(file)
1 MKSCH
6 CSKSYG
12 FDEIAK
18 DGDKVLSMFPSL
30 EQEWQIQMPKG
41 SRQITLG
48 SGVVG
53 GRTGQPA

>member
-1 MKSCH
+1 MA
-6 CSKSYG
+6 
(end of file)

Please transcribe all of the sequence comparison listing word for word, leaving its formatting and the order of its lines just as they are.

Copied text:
1 MKSCH
6 CSKSYG
12 FDEIAK
18 DGDKVLSMFPSL
30 EQEWQIQMPKG
41 SRQITLG
48 SGVVG
53 GRTGQPA

>member
-1 MKSCH
+1 MA
-6 CSKSYG
+6 